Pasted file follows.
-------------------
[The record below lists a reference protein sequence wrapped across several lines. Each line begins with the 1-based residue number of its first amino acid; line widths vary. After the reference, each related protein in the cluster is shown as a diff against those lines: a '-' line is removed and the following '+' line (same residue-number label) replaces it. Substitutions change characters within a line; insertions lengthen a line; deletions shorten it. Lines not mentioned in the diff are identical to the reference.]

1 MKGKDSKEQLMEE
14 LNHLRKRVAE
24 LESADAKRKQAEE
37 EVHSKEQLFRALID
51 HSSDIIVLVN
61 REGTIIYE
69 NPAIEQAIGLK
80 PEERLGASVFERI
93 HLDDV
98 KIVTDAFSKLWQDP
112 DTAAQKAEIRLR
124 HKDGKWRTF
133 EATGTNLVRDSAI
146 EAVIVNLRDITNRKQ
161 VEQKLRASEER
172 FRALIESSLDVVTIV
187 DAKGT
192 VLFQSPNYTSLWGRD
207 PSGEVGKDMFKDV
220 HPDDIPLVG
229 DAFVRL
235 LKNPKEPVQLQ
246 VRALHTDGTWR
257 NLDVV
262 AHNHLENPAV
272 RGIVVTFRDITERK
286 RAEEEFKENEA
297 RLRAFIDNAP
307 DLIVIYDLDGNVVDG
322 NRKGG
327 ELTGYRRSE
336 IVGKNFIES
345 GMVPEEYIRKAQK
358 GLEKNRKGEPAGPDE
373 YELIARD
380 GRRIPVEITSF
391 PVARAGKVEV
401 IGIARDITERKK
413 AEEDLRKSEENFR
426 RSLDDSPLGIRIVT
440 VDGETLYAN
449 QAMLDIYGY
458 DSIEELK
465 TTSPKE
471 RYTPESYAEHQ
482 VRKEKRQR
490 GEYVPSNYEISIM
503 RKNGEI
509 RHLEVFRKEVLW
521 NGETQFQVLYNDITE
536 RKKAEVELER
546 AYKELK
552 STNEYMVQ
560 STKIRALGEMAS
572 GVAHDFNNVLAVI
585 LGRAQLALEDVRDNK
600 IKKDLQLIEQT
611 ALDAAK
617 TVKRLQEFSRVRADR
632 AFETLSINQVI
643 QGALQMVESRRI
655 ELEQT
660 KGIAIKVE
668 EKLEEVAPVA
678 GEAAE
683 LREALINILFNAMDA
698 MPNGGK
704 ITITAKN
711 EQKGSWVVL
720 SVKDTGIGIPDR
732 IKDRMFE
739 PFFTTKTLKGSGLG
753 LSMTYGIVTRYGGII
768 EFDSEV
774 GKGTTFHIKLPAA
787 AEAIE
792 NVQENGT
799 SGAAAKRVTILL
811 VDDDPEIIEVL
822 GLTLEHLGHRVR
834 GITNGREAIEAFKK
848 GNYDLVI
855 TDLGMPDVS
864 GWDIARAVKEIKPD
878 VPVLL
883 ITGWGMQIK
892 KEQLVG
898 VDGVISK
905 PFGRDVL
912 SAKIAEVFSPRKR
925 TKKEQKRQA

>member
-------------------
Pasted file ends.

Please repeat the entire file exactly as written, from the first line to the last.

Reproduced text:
[The record below lists a reference protein sequence wrapped across several lines. Each line begins with the 1-based residue number of its first amino acid; line widths vary. After the reference, each related protein in the cluster is shown as a diff against those lines: a '-' line is removed and the following '+' line (same residue-number label) replaces it. Substitutions change characters within a line; insertions lengthen a line; deletions shorten it. Lines not mentioned in the diff are identical to the reference.]

1 MKGKDSKEQLMEE
14 LNHLRKRVAE
24 LESADAKRKQAEE
37 EVHSKEQLFRALID
51 HSSDIIVLVN
61 REGTIIYE
69 NPAIEQAIGLK
80 PEERLGASVFERI
93 HLDDV
98 KIVTDAFSKLWQDP
112 DTAAQKAEIRLR
124 HKDGKWRTF
133 EATGTNLVRDSAI
146 EAVIVNLRDITNRKQ
161 VEQKLRASEER
172 FRALIESSLDVVTIV
187 DAKGT
192 VLFQSPNYTSLWGRD
207 PSGEVGKDMFKDV
220 HPDDIPLVG
229 DAFVRL
235 LKNPKEPVQLQ
246 VRALHTDGTWR
257 NLDVV
262 AHNHLENPAV
272 RGIVVTFRDITERK
286 RAEEEFKENEA
297 RLRAFIDNAP
307 DLIVIYDLDGNVVDG
322 NRKGG
327 ELTGYRRSE
336 IVGKNFIES
345 GMVPEEYIRKAQK
358 GLEKNRKGEPAGPDE
373 YELIARD
380 GRRIPVEITSF
391 PVARAGKVEV
401 IGIARDITERKK
413 AEEDLRKSEENFR
426 RSLDDSPLGIRIVT
440 VDGETLYAN
449 QAMLDIYGY
458 DSIEELK
465 TTSPKE
471 RYTPESYAEHQ
482 VRKEKRQR
490 GEYVPSNYEISIM
503 RKNGEI
509 RHLEVFRKEVLW
521 NGETQFQVLYNDITE
536 RKKAEVELER
546 AYKELK
552 STNEYMVQ
560 STKIRALGEMAS
572 GVAHDFNNVLAVI
585 LGRAQLALEDVRDNK
600 IKKDLQLIEQT
611 ALDAAK
617 TVKRLQEFSRVRADR
632 AFETLSINQVI
643 QGALQMVESRRI
655 ELEQT
660 KGIAIKVE
668 EKLEEVAPVA
678 GEAAE
683 LREALINILFNAMDA
698 MPNGGK
704 ITITAKN
711 EQKGSWVVL
720 SVKDTGIGIPDR
732 IKDRMFE
739 PFFTTKTLKGSGLG
753 LSMTYGIVTRYGGII
768 EFDSEV
774 GKGTTFHIKLPAA
787 AEAIE
792 NVQENGT
799 SGAAAKRVTILL
811 VDDDPEIIEVL
822 GLTLEHLGHRVR
834 GITNGREAIEAFKK
848 GNYDLVI
855 TDLGMPDVS
864 GWDIARAVKEIKPD
878 VPVLL
883 ITGWGMQIK
892 KEQLVG
898 VDGVISK
905 PFGRDVL
912 SAKIAEVFSPRKR
925 TKKEQKRQA

>member